Warm weather and the end of the rainy season bring increased fire risk to Topanga, but fire season is already underway across the state. While Topanga has been spared from recent major fires, the last fire seasons have had numerous close calls—from the massive 2018 Woolsey Fire to the multiple small fires in Topanga and Pacific Palisades last year.

A peak fire season that coincides with the coronavirus pandemic is expected to cause a range of complications that impact everything from fire fighter safety to the need for new evacuation center protocols. There have already been 1289 wildfire incidents in 2020, with an estimated 1,925 acres burned, according to CalFire.

California Governor Gavin Newsom stated on May 13 that the California Public Utilities Commission is creating a 106-person wildfire safety division to monitor investor-owned utilities in an effort to prevent types of incidents that caused the catastrophic Paradise and Woolsey fires in 2018.  The governor also pledged to fund new wildfire prevention projects in the revised state budget, despite the rapidly growing coronavirus deficit.

“I want folks to know that we have been preparing for the upcoming wildfire season, and we’re not stepping back our efforts,” Newsom said.

Top of the list for Topanga emergency resources is TCEP—the Topanga Coalition for Emergency Preparedness: http://t-cep.org. The TCEP website offers up-to-the-minute disaster monitoring, information on wildfire preparedness, evacuation routes, how to develop an emergency plan and more. It’s an essential resource for the Canyon.

The Canyon Sages, together with TCEP, recently released a list of resources and recommendations for seniors and Topanga residents with disabilities or  mobility and function needs of any kind, and who may need assistance with planning for a disaster and evacuating during an incident.

A column of smoke is an all-too-familiar sight in the Santa Monica Mountains and should be sign to get ready to go.
Photo by Suzanne Guldimann

“If you are at risk, first, consult your Topanga Disaster Survival Guide,” the Sages’ announcement states. “Follow instructions for Preparedness outlined in the Guide (also available through TCEP.org/topangasurvival). Then, using the checklist below, expand your plan to meet your special needs.”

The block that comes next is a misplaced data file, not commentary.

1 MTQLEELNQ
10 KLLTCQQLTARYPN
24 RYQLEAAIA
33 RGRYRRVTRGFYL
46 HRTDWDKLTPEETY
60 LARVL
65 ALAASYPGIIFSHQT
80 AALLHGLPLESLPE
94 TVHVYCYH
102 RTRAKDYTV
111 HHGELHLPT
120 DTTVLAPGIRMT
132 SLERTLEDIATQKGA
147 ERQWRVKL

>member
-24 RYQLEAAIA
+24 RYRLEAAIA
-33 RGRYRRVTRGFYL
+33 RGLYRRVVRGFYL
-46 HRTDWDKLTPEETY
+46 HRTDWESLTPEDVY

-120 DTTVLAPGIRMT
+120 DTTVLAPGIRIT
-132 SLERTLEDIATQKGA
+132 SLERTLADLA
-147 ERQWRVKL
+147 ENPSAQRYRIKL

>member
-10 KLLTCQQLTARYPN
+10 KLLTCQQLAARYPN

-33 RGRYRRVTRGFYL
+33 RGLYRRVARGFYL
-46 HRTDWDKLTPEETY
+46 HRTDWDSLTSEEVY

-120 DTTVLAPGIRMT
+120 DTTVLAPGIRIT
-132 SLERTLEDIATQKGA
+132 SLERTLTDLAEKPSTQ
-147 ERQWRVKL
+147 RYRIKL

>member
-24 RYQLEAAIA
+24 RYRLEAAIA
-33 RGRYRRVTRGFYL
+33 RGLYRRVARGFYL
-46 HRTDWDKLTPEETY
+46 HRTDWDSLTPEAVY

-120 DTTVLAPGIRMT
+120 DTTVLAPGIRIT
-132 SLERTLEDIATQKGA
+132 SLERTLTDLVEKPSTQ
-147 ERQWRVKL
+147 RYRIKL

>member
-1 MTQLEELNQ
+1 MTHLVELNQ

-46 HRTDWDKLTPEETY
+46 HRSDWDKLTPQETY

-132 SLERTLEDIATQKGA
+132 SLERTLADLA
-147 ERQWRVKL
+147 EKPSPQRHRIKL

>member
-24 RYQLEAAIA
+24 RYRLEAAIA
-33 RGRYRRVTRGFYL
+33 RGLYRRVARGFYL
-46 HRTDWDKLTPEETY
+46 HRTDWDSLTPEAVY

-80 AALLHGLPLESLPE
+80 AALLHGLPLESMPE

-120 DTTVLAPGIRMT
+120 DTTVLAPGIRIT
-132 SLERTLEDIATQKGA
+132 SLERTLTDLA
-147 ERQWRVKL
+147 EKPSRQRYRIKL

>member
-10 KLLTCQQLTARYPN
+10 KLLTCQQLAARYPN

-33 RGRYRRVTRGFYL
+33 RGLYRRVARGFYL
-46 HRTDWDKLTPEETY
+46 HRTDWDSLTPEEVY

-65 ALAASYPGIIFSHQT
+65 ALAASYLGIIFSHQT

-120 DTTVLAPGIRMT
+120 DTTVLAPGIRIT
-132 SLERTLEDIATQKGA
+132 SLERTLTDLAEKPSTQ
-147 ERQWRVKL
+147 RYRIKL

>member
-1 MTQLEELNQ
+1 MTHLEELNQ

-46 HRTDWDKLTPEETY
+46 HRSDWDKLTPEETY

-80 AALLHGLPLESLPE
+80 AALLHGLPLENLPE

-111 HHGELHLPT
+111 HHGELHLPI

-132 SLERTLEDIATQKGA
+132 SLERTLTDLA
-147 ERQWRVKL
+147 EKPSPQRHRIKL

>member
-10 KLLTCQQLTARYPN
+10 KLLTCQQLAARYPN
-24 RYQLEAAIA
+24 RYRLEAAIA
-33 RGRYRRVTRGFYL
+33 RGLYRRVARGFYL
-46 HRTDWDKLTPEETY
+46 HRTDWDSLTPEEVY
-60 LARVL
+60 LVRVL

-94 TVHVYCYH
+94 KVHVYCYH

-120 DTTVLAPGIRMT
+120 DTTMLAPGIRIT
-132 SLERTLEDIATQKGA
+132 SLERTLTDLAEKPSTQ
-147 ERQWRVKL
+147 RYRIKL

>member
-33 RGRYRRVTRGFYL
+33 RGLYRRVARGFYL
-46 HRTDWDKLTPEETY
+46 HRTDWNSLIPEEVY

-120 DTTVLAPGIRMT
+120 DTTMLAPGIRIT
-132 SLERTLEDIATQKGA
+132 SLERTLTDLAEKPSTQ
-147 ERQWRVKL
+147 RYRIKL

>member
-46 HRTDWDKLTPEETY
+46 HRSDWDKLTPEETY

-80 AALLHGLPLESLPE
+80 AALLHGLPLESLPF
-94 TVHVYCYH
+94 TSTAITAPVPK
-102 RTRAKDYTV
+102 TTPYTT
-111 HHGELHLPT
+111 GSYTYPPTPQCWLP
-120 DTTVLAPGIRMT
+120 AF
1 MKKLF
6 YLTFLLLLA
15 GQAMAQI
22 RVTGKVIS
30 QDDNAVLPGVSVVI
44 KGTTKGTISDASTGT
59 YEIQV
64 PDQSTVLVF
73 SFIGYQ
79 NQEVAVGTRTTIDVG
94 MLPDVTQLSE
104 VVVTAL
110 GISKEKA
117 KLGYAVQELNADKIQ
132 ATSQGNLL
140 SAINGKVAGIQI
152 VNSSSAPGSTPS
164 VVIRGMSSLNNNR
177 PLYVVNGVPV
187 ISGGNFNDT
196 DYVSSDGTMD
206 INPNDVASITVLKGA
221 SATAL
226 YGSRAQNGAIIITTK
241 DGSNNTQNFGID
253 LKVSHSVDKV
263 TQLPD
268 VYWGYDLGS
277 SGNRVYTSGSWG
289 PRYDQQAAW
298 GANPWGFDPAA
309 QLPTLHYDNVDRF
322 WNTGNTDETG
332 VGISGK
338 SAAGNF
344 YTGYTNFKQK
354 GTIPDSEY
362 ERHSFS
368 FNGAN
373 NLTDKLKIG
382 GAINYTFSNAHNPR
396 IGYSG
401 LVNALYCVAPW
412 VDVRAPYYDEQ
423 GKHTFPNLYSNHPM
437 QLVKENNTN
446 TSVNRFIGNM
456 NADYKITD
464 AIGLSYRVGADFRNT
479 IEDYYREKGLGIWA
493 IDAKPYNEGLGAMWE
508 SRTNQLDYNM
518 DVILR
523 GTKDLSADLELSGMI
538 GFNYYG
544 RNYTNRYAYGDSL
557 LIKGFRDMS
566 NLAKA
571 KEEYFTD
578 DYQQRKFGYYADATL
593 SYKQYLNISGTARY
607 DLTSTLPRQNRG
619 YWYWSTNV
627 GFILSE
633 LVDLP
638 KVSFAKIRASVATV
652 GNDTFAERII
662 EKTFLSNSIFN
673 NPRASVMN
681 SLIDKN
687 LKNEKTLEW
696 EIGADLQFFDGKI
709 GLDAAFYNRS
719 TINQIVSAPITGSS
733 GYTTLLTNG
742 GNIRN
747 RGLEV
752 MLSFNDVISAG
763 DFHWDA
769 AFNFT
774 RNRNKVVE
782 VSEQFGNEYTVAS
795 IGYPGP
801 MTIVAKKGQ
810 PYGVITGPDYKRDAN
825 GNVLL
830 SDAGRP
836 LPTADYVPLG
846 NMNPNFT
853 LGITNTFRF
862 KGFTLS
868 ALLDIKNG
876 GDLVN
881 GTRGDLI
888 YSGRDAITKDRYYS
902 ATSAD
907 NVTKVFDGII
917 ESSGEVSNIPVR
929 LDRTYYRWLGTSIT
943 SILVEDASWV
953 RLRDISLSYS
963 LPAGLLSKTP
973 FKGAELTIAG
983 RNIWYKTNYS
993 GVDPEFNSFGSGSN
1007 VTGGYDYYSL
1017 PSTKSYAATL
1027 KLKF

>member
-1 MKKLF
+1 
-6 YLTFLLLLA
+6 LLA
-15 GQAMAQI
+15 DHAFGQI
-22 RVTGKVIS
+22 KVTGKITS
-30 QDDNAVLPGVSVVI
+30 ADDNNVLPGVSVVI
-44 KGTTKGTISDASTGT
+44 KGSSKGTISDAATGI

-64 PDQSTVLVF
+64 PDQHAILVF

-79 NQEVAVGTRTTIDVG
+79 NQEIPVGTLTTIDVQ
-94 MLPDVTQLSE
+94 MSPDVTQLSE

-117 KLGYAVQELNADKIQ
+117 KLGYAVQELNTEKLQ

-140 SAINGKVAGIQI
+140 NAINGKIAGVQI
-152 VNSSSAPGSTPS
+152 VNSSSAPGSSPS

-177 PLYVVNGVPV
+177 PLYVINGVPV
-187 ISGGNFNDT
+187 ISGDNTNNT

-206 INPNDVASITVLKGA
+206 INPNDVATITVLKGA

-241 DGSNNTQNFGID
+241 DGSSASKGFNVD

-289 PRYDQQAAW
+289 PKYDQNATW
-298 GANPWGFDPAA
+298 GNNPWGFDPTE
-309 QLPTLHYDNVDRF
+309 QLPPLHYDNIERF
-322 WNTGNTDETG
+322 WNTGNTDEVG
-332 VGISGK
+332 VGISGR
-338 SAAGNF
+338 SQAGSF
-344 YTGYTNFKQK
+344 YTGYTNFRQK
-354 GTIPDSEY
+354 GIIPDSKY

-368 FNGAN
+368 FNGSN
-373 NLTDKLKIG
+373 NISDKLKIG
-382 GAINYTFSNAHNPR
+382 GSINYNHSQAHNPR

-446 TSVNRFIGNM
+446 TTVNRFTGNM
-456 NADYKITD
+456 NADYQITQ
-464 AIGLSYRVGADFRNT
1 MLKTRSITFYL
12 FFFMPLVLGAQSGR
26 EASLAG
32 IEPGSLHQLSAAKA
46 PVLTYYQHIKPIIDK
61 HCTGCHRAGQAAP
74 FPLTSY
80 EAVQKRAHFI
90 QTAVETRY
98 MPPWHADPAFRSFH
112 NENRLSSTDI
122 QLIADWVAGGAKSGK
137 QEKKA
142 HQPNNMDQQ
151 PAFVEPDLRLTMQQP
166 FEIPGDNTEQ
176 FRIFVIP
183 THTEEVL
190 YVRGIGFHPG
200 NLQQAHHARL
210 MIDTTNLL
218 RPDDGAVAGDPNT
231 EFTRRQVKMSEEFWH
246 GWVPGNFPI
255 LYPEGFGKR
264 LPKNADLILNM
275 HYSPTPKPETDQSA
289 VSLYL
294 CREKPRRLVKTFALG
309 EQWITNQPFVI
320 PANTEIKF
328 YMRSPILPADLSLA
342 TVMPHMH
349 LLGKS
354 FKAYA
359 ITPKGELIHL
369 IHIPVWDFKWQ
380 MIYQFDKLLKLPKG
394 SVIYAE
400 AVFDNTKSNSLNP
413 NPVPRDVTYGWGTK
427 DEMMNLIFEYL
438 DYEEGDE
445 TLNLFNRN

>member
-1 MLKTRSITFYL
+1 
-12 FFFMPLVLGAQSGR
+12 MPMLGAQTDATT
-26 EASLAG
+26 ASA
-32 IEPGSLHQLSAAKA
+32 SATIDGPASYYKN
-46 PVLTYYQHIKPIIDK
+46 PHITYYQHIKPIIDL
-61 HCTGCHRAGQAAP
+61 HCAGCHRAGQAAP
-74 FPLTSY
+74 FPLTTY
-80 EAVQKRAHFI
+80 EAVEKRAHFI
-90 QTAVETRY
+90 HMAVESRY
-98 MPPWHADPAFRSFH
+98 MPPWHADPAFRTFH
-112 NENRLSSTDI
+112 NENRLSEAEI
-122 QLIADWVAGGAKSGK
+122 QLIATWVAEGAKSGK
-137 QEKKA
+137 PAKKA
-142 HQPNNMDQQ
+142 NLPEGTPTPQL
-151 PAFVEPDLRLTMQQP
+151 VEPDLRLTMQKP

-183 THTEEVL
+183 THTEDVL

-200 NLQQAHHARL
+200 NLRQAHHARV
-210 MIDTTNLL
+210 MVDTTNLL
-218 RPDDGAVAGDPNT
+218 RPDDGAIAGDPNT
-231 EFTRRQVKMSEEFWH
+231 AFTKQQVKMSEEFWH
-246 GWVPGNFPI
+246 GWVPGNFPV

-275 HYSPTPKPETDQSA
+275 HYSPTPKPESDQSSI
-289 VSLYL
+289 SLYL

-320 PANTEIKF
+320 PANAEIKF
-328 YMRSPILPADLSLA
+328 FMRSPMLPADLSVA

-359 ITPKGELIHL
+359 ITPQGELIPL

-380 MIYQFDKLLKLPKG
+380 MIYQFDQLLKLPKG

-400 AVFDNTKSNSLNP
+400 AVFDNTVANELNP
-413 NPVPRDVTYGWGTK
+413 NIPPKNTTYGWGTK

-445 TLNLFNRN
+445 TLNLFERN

They recommend posting the Preparing for Emergency plan where it will be easily accessible.

Create a list of those who assist:

  • TCEP Neighborhood Network—If your neighborhood keeps a list of residents, indicate you may need extra assistance.
  • Family/friend/caregiver outside Topanga—it may be possible in the future to apply for a Topanga Town Council Access Card for a designated helper.
  • Out-of-state contact(s). Keep them notified concerning your status.
  • Do not rely on just one person; not everyone on your list will be available to help. Give each of them a copy of your emergency plan. The list should include as many of the following as possible: caregiver or household member; nearby neighbor; local friend(s) or family member(s).

Medical needs:

  • Prepare and keep in your car, purse or wallet at least 5 days of medication, prescription numbers, pharmacy, and physicians’ names and numbers.
  • Post the information so it is accessible to those who will assist you, along with any information about special medical equipment needed.

Stay connected:

  • If you are at immediate risk, call 911
  • Post and keep in your wallet, purse or cellphone all emergency numbers, including fire dispatch: 310-456-6603 and Lost Hills Sheriff: 818-878-1808.
  • Be sure you own a cellphone and download apps with emergency information.
  • Buy a Family Radio Service (FRS) radio and learn how to use it.
  • Keep in touch with your neighborhood network.
  • Check TCEP.org/emergencystatus or call 310-455-3000 for emergency status updates
  • Keep a radio and extra batteries on hand.

Get ready to go:

  • Prepare important papers, medications and keepsakes and have them ready to go.
  • Keep important papers and items off-site in a safe location.
  • If you have pets, evacuate them early! Plan an evacuation location for them.

Evacuate early:

  • Since it might take you extra time, leave the canyon as soon as an evacuation warning is issued. Don’t wait for an evacuation order! Contact your list of helpers early for assistance.
  • Plan an evacuation location! Friends, family, hotel or Red Cross Shelter—know where you’ll go. Pick both a north location and a south location. 

Do you know someone who might need extra assistance during a disaster?

Please reach out and make sure they are prepared, connected and ready to go!

More resources:

Los Angeles County’s “Ready, Set, Go!” program provides guidance on creating a personal wildfire action plan: ttps://www.fire.lacounty.gov/rsg/

CalFire’s Ready for Wildfire website focuses not only on preparing for wildfire, but also on what to do after a disaster. https://www.readyforwildfire.org/post-wildfire/after-a-wildfire/

The North Topanga Canyon Fire Safe Council website offers links to webinaires on fire insurance, and planning for fire season in the time of coronavirus:  https://cafiresafecouncil.org/fsc-location/north-topanga-canyon-fsc/

FEMA also has a wildfire preparedness guidance: https://www.ready.gov/wildfire